29 May 2017

Obama Paints Picture of a Tough Slog

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White House focuses on boosting workforce as key part of effort to address budget strains posed by retiring baby boomers. The White House has a new tack for dealing with rising deficits: try to boost the workforce and its productivity in the hopes of muddling through the surge of retirees that will strain the social safety net for the next 20 years. Rather than seek to balance the budget and sharply reduce the debt, President Barack Obama ’s economic advisers now say the focus should be to stabilize it until most of the baby boomers, or those born roughly between 1946 and 1964, retire.  
 
The argument, amplified in Mr. Obama’s annual economic report to Congress on Thursday, is aimed at blunting criticism that the White House has recoiled from the kind of unpopular entitlement curbs both parties have said will be needed to cut deficits as a wave of retiring workers demands more federal spending while shrinking the tax rolls. Over the past month, the White House has unveiled a series of programs designed to shore up workforce participation, which has steadily dropped over the past decade. Several proposals reflect ideas percolating in both parties, such as an expansion of the 40-year-old Earned Income Tax Credit to childless workers and tripling a tax credit that covers child care.
  

Republicans have advanced similar tax-relief incentives in the past to lift stagnant labor-force participation. But they say it is disingenuous for the White House to suggest productivity-boosting measures in President Obama’s budget can substitute for comprehensive overhauls of entitlement programs such as Social Security.

Other White House agenda items—such as an overhaul of the corporate tax system and the immigration system, a transportation spending bill and new foreign trade deals—aren’t new. But advisers are touting them as major output boosters. The White House forecasts that its budget will reduce the publicly held national debt to around 73% of gross domestic product over the next 10 years, from 75% today. Under current law, it forecasts the debt would rise to 81% of GDP.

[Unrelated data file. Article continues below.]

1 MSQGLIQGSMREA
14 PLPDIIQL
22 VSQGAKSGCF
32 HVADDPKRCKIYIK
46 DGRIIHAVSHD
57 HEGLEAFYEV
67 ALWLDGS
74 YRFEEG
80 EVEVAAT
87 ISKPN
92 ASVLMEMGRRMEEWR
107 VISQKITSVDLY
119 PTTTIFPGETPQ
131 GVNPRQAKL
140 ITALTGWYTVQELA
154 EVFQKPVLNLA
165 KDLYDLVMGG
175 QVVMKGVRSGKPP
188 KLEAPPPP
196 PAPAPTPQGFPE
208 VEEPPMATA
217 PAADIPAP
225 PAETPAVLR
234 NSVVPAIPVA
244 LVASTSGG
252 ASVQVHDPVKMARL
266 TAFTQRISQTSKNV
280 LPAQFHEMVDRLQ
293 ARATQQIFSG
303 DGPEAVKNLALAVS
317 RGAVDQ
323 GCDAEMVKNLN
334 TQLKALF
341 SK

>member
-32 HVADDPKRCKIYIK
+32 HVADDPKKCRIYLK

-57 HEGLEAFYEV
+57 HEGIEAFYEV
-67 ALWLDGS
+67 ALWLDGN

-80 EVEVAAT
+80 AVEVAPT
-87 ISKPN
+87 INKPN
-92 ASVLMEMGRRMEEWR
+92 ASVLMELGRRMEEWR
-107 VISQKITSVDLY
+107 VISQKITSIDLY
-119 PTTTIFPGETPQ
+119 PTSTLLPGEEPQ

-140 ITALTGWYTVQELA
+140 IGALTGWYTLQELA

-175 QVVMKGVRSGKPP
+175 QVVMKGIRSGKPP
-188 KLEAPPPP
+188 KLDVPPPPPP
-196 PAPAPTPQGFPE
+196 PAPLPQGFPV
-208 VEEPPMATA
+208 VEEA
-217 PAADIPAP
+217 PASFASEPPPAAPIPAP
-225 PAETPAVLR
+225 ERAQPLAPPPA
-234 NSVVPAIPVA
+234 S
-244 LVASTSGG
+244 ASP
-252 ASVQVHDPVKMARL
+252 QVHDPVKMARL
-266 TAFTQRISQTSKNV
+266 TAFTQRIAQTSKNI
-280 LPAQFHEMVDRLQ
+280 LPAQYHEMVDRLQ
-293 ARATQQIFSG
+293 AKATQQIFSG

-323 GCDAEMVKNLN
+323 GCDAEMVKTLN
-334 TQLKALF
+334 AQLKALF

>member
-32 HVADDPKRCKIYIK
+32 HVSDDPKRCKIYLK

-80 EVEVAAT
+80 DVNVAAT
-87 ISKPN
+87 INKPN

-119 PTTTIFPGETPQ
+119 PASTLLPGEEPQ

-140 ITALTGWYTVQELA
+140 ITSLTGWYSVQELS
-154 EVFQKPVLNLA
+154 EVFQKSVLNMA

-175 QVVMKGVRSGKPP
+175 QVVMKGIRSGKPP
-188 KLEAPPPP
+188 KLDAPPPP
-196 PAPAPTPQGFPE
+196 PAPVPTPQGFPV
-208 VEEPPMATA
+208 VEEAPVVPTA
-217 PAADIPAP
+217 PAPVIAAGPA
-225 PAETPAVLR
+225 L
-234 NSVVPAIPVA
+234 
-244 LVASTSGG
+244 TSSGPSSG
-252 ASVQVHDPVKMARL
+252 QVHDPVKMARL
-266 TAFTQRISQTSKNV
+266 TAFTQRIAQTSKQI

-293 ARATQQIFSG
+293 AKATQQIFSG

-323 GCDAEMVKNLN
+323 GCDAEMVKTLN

Administration officials have largely conceded that the type of “grand bargain” that achieves more than $2 trillion in lower deficits with an array of spending cuts and revenue increases, which officials pursued four years ago, now looks out of reach.

Treasury Secretary Jacob Lew told lawmakers this month that while the administration’s budget isn’t balanced over 10 years, it achieves what’s known as “primary balance,” in which the deficit is rising only to service past debt, and not because of new spending. “I’m not saying that this is the end of the discussion on fiscal policy,” he added.

Despite evidence that individual workers’ wages have flattened out since the 1970s, middle-class household incomes continued rising in the 1980s and 1990s as more women entered the workforce. Household incomes are now back to levels last seen in the late 1990s. The administration has proposed a new $500 tax credit for married couples when both spouses work that could help offset child care and commuting costs. It has also proposed tripling the child-care tax credit, to as much as $3,000 per qualifying child.

White House officials reject criticism that they aren’t doing enough to find savings in entitlement programs. They say their health-care overhaul has helped to stem rising health costs, which are a major driver of deficits. They have proposed $400 billion in savings from changes to Medicare.

Click here to access the full article on The Wall Street Journal. 

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